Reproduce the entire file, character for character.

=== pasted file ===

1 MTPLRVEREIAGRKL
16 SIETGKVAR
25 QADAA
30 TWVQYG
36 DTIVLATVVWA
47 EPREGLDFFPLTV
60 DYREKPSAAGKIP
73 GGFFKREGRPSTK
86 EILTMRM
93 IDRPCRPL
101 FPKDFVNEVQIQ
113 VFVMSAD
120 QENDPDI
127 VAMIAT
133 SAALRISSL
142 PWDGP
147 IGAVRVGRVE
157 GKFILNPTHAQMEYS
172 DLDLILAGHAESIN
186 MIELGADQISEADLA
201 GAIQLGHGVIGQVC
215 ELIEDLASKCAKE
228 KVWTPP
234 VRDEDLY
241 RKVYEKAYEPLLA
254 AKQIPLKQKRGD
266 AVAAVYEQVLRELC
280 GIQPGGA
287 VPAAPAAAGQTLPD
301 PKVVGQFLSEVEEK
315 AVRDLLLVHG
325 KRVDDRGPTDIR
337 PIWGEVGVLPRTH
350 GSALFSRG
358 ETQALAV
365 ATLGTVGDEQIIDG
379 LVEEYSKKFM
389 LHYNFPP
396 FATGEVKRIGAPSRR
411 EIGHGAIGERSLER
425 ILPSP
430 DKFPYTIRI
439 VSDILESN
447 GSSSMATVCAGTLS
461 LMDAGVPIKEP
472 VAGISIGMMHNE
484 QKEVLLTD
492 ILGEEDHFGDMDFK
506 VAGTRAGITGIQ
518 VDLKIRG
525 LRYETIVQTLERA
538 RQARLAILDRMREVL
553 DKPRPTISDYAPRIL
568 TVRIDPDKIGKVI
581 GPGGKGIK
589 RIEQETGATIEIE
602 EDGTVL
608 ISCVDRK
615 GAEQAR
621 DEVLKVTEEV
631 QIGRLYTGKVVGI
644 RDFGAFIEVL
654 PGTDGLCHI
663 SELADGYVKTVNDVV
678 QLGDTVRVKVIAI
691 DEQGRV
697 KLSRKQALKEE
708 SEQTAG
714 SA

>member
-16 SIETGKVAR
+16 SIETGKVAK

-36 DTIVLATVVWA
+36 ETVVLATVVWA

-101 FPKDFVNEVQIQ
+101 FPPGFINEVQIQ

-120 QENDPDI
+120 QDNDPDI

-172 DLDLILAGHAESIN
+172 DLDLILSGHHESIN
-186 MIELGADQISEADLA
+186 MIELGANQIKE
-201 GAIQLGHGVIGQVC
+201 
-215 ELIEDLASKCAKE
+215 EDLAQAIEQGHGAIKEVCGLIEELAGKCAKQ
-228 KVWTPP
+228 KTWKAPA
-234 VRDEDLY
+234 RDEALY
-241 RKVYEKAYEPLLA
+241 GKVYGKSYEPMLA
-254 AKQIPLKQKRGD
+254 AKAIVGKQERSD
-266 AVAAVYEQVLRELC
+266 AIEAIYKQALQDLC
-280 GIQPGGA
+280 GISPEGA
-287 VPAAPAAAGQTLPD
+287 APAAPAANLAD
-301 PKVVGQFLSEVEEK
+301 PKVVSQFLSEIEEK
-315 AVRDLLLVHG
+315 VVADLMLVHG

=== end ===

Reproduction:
1 MTPLRVEREIAGRKL
16 SIETGKVAR
25 QADAA
30 TWVQYG
36 DTIVLATVVWA
47 EPREGLDFFPLTV
60 DYREKPSAAGKIP
73 GGFFKREGRPSTK
86 EILTMRM
93 IDRPCRPL
101 FPKDFVNEVQIQ
113 VFVMSAD
120 QENDPDI
127 VAMIAT
133 SAALRISSL
142 PWDGP
147 IGAVRVGRVE
157 GKFILNPTHAQMEYS
172 DLDLILAGHAESIN
186 MIELGADQISEADLA
201 GAIQLGHGVIGQVC
215 ELIEDLASKCAKE
228 KVWTPP
234 VRDEDLY
241 RKVYEKAYEPLLA
254 AKQIPLKQKRGD
266 AVAAVYEQVLRELC
280 GIQPGGA
287 VPAAPAAAGQTLPD
301 PKVVGQFLSEVEEK
315 AVRDLLLVHG
325 KRVDDRGPTDIR
337 PIWGEVGVLPRTH
350 GSALFSRG
358 ETQALAV
365 ATLGTVGDEQIIDG
379 LVEEYSKKFM
389 LHYNFPP
396 FATGEVKRIGAPSRR
411 EIGHGAIGERSLER
425 ILPSP
430 DKFPYTIRI
439 VSDILESN
447 GSSSMATVCAGTLS
461 LMDAGVPIKEP
472 VAGISIGMMHNE
484 QKEVLLTD
492 ILGEEDHFGDMDFK
506 VAGTRAGITGIQ
518 VDLKIRG
525 LRYETIVQTLERA
538 RQARLAILDRMREVL
553 DKPRPTISDYAPRIL
568 TVRIDPDKIGKVI
581 GPGGKGIK
589 RIEQETGATIEIE
602 EDGTVL
608 ISCVDRK
615 GAEQAR
621 DEVLKVTEEV
631 QIGRLYTGKVVGI
644 RDFGAFIEVL
654 PGTDGLCHI
663 SELADGYVKTVNDVV
678 QLGDTVRVKVIAI
691 DEQGRV
697 KLSRKQALKEE
708 SEQTAG
714 SA

>member
-16 SIETGKVAR
+16 SIETGKVAK

-36 DTIVLATVVWA
+36 ETVVLATVVWA

-101 FPKDFVNEVQIQ
+101 FPPGFINEVQIQ

-120 QENDPDI
+120 QDNDPDI

-172 DLDLILAGHAESIN
+172 DLDLILSGHHESIN
-186 MIELGADQISEADLA
+186 MIELGANQIKE
-201 GAIQLGHGVIGQVC
+201 
-215 ELIEDLASKCAKE
+215 EDLAQAIEQGHGAIKEVCGLIEELAGKCAKQ
-228 KVWTPP
+228 KTWKAPA
-234 VRDEDLY
+234 RDEALY
-241 RKVYEKAYEPLLA
+241 GKVYGKSYEPMLA
-254 AKQIPLKQKRGD
+254 AKAIVGKQERSD
-266 AVAAVYEQVLRELC
+266 AIEAIYKQALQDLC
-280 GIQPGGA
+280 GISPEGA
-287 VPAAPAAAGQTLPD
+287 APAAPAANLAD
-301 PKVVGQFLSEVEEK
+301 PKVVSQFLSEIEEK
-315 AVRDLLLVHG
+315 VVADLMLVHG